9. This is leading us into an expanded future with good opportunities from new production, and corporate activities. The early years were a traumatic period where we alternated between good but short-lived mines, then reverted to exploring and toll-milling for others. The toll-milling experience was an education in itself as it forced us to compete with many larger mills. Newcrest at one stage even looked at hiring our mill for a year. They did a detailed study, and in declining its use, provided us with a schedule of items of change, that from their extensive experience elsewhere, would be necessary, to reduce our costs. We were greatly appreciative of this valuable input.
By incorporating their suggestions we were able to increase our throughput by 15 per cent. This is typical of the good working relationships we have developed with so many larger companies and we have received tremendous input from them in every aspect of our operation. One benefit of a small company is that you are never too proud to accept good advice. Another is the ability to incorporate those new ideas and get them into your system, often up and running on the same day.
Operations and communications
As mentioned earlier, the one and only, single sentence instruction I received regarding today’s topic was: “How does your company run and how do you communicate from top to bottom?” We should cover that ground before becoming more adventurous. The answer is easy for the first part of the question, “How does the company run?” It runs as a team. For the second part: “How do you communicate from top to bottom?”, that’s difficult as our management structure is too flat for us to have a top and a bottom. So the answer is: “We communicate sideways; and continuously”.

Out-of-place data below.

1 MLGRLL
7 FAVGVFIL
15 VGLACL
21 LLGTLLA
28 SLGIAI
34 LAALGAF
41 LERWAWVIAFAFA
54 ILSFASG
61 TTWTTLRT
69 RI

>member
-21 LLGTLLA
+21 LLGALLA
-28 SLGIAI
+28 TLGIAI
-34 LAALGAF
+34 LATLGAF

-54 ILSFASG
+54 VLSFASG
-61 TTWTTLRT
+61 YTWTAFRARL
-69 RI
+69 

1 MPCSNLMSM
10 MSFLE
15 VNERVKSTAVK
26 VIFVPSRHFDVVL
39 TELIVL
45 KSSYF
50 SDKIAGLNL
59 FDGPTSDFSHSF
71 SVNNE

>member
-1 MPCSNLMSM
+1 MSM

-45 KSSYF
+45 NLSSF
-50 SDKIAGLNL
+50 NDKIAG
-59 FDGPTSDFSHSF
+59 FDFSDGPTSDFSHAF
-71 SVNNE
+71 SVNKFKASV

Probably the most effective communication we have is the weekly drinks session, under the spreading palm tree, at the rear of our office, when we down tools every Friday afternoon. This is where directors mix with staff, field hands, mill workers and contractors all on a first name basis. This is also where a lot of issues are resolved and ideas developed. Now, having dealt with the given topic, let’s just compare notes from here on, to see if small and large companies have much in common and to see if smaller companies really do have more fun and personal staff satisfaction than larger companies. I suspect that large companies can’t match the creativity of highly motivated small companies. Croesus, so far, has not been blessed with any large, long-life, high-grade ore bodies that are very forgiving. Our ten mines operated in the past nine years generally have been of very short life, the shortest being three months. Our current longer-life Binduli ore system is consistent but it is relatively low-grade and will be profitable provided we remain at all times in the lower-cost quartile.